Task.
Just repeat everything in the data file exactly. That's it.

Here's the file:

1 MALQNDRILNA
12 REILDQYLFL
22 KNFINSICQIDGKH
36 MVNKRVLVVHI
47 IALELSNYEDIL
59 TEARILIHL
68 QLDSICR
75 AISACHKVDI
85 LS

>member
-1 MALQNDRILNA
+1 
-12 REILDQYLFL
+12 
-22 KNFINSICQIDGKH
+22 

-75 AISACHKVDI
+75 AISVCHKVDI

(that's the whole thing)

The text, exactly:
1 MALQNDRILNA
12 REILDQYLFL
22 KNFINSICQIDGKH
36 MVNKRVLVVHI
47 IALELSNYEDIL
59 TEARILIHL
68 QLDSICR
75 AISACHKVDI
85 LS

>member
-1 MALQNDRILNA
+1 
-12 REILDQYLFL
+12 
-22 KNFINSICQIDGKH
+22 

-75 AISACHKVDI
+75 AISVCHKVDI